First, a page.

Graphs shows the growth in subscribers for both r/AmIUgly and r/RateMe

Graphs shows the growth in subscribers for both r/AmIUgly and r/RateMe

So is social media all fun and games with your friends throughout life? Not really. There are definitely some negatives to using social media, especially at the rates we see in the millennial generation. Increases in sadness due to FOMO and an increase on the focus of body image have been some negative side effects of using social media, and these types of emotional impacts have the potential to do more damage than we can explore at the current time. I’m not writing this to knock social media though, of course it can have its benefits and has done a tremendous job in increasing the lines of communication among society. Maybe just take a look up once in a while and enjoy what’s going on with you rather than what’s going on with your friends.

4 thoughts on “Does Social Media Really Put Us in a Good Mood?

  1. Elsa Breakey

    This is so relatable especially right now. I am experiencing FOMO as I finish up these comments while watching all my friends snapchat stories partying it up. I follow a lot of food and puppy accounts on Twitter, so my feed keeps me pretty happy. That usually changes on debate nights, where I just get annoyed from seeing everyones opinion. On Facebook, I usually see hunger or animal abuse stories that make me sad. Instagram is a whole other story – I get self conscious when I see skinny pretty girls or annoyed when I see girls half naked or couples taking weird pictures.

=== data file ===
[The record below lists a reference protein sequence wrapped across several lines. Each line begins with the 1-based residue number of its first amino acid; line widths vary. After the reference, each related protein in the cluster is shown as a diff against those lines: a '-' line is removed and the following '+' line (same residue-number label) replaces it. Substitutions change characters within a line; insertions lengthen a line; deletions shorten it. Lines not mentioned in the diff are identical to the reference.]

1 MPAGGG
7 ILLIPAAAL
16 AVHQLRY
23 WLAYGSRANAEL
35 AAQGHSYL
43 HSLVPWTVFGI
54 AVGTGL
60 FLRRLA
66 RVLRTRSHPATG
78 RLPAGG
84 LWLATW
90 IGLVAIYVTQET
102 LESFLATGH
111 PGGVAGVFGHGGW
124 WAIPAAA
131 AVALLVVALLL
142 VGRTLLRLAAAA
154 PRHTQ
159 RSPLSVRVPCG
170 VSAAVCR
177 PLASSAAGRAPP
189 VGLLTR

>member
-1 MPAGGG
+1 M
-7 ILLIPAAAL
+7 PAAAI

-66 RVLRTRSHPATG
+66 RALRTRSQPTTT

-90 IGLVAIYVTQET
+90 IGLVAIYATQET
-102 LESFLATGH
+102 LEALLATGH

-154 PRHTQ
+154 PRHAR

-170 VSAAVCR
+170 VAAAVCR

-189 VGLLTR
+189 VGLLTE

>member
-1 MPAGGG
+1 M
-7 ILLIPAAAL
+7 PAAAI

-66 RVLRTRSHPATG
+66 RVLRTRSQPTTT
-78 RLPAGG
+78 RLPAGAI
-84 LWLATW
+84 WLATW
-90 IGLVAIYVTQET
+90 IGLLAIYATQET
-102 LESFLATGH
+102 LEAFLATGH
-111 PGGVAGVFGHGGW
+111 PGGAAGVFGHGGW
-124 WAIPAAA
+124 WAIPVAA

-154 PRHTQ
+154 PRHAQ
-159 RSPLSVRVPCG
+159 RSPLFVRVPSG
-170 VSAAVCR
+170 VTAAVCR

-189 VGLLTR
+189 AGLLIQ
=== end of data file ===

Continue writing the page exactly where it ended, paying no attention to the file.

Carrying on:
This was such a good topic to write about because I think its so relatable for everyone in the class – I can definitely say my phone and social media affects my mood.

  2. Chris North

    Very relatable post! I can think of one particular example where social media forces attractiveness; snapchat filters. Several of the filters, namely the dog filter and the flower headband filter, actually smooth the skin to erase any imperfections and make you look more attractive. Social media has become less and less about displaying who we actually are and more about raising other’s perception of us.